What is a Refugee?
A person forced to flee their country because of violence or persecution.
“THAT I DIDN’T CHOOSE TO BE HERE, JUST FOR FUN”
Why do people leave their countries?
There are many reasons why it might be too difficult or dangerous for people to stay in their own countries. For example, children, woman and men flee from violence, war, hunger, extreme poverty, because of their sexual or gender orientation, or from the consequences of climate change or other natural disasters. Often people will face a combination of these difficult circumstances.
People who leave their countries are not always fleeing danger. They might believe they have a better chance of finding work in another country because they have the education or capital to seek opportunities elsewhere. Others might want to join relatives or friends who are already living abroad. Or they might seek to start or finish their education in another country. There are lots of different reasons for people to start a journey to building a life in a new country.
Definitions: What exactly is a refugee, an asylum-seeker and a migrant?
The terms “refugee”, “asylum-seeker” and “migrant” are used to describe people who are on the move, who have left their countries and have crossed borders.
The terms “migrant” and “refugee” are often used interchangeably but it is important to distinguish between them as there is a legal difference.
Who is a refugee?
A refugee is someone who has been forced to flee his or her country because of persecution, war or violence. A refugee has a well-founded fear of persecution for reasons of race, religion, nationality, political opinion or membership in a particular social group. Most likely, they cannot return home or are afraid to do so. War and ethnic, tribal and religious violence are leading causes of refugees fleeing their countries.
Who is an internally displaced person?
An internally displaced person, or IDP, is someone who has been forced to flee their home but never cross an international border. These individuals seek safety anywhere they can find it—in nearby towns, schools, settlements, internal camps, even forests and fields. IDPs, which include people displaced by internal strife and natural disasters, are the largest group that UNHCR assists. Unlike refugees, IDPs are not protected by international law or eligible to receive many types of aid because they are legally under the protection of their own government.
Who is a stateless person?
A stateless person is someone who is not a citizen of any country. Citizenship is the legal bond between a government and an individual, and allows for certain political, economic, social and other rights of the individual, as well as the responsibilities of both government and citizen. A person can become stateless due to a variety of reasons, including sovereign, legal, technical or administrative decisions or oversights. The Universal Declaration of Human Rights underlines that “Everyone has the right to a nationality.”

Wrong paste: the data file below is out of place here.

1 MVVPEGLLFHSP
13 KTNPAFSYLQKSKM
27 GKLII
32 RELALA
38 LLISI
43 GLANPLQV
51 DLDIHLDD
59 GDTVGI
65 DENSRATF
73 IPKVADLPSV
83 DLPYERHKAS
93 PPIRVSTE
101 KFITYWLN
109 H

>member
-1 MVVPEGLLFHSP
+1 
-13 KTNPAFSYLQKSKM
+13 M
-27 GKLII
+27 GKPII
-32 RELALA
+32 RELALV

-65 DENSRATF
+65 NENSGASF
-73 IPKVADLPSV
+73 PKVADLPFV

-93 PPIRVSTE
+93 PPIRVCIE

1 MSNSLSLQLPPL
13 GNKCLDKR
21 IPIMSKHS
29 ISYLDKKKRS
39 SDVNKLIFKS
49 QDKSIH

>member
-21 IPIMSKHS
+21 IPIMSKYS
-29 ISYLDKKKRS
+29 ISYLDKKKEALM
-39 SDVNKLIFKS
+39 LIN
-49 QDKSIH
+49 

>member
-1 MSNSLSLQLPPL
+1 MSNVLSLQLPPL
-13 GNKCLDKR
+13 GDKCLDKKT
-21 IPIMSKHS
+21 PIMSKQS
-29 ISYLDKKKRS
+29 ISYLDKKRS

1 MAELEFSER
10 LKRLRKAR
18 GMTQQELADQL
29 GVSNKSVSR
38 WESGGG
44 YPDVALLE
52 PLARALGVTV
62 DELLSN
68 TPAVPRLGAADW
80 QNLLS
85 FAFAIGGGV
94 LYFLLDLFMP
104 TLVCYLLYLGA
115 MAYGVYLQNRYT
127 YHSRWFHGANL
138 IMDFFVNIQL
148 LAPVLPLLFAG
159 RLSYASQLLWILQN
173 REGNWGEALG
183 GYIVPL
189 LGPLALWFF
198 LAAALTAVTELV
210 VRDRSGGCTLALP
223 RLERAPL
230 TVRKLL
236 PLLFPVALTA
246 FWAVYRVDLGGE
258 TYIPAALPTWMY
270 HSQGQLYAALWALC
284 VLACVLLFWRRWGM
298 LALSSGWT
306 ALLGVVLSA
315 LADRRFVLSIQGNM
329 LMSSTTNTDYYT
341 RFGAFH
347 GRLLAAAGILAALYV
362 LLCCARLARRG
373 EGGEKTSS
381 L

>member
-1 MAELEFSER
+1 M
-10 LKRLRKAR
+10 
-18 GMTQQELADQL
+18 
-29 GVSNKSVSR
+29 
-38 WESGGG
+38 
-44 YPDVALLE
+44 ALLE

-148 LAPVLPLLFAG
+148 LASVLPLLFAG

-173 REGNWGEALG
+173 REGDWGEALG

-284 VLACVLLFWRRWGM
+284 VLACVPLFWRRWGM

Who is an asylum seeker?
When people flee their own country and seek sanctuary in another country, they apply for asylum – the right to be recognized as a refugee and receive legal protection and material assistance. An asylum seeker must demonstrate that his or her fear of persecution in his or her home country is well-founded.
What is the 1951 Refugee Convention?
The 1951 Geneva Convention is the main international instrument of refugee law. The Convention clearly spells out who a refugee is and the kind of legal protection, other assistance and social rights he or she should receive from the countries who have signed the document. The Convention also defines a refugee’s obligations to host governments and certain categories or people, such as war criminals, who do not qualify for refugee status. The Convention was limited to protecting mainly European refugees in the aftermath of World War II, but another document, the 1967 Protocol, expanded the scope of the Convention as the problem of displacement spread around the world.
a person who has been forced to leave their country in order to escape war, persecution, or natural disaster:
“tens of thousands of refugees fled their homes” ·[more]“a refugee camp”
RefugeeFrom Wikipedia, the free encyclopedia
At the end of 2014, there were 19.5 million refugees worldwide (14.4 million under UNHCR‘s mandate, plus 5.1 million Palestinian refugees under UNRWA‘s mandate). The 14.4 million refugees under UNHCR’s mandate were around 2.7 million more than at the end of 2013 (+23%), the highest level since 1995. Among them, Syrian refugees became the largest refugee group in 2014 (3.9 million, 1.55 million more than the previous year), overtaking Afghan refugees (2.6 million), who had been the largest refugee group for three decades. As of March 2016, Turkey has become world’s biggest refugee hosting country having 2.7 million Syrian and 300.000 Iraqi refugees and had spent more than US$7.6 billion on direct assistance to refugees. Pakistan is second, hosting 1.6 million Afghan refugees. According to the UNHCR there are 200,000 to 500,000 Rohingya refugees in Bangladesh and only 32,355 of them are registered. More information on the world’s current and past refugee populations can be found in the list or in an external interactive graphic based on UNHCR data from years 1975–2000.
Research found that refugees have historically tended to flee to nearby countries with ethnic kin populations and a history of accepting other co-ethnic refugees. The religious, sectarian and denominational affiliation has been an important feature of debate in refugee-hosting nations.